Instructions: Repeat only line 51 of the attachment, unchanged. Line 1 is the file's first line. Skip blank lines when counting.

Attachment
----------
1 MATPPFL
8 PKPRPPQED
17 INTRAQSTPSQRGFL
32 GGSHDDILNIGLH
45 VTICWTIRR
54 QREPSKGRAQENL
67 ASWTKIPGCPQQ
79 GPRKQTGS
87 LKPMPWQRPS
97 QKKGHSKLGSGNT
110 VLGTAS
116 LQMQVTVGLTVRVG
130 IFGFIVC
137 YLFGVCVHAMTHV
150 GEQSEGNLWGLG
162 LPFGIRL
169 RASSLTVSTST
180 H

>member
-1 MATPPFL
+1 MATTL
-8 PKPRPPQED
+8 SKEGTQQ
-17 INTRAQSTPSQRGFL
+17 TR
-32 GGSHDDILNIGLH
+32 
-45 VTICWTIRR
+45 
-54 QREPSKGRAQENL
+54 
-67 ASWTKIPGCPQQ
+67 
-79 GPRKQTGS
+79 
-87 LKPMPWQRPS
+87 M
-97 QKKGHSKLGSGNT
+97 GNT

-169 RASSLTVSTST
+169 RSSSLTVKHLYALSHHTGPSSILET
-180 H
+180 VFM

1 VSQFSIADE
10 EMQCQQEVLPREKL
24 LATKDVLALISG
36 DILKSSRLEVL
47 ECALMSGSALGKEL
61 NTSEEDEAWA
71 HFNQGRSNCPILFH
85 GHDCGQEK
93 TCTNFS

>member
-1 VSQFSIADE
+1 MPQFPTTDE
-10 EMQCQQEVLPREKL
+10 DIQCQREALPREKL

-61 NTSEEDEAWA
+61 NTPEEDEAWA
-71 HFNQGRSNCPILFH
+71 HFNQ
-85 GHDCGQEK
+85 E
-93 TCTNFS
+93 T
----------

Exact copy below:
85 GHDCGQEK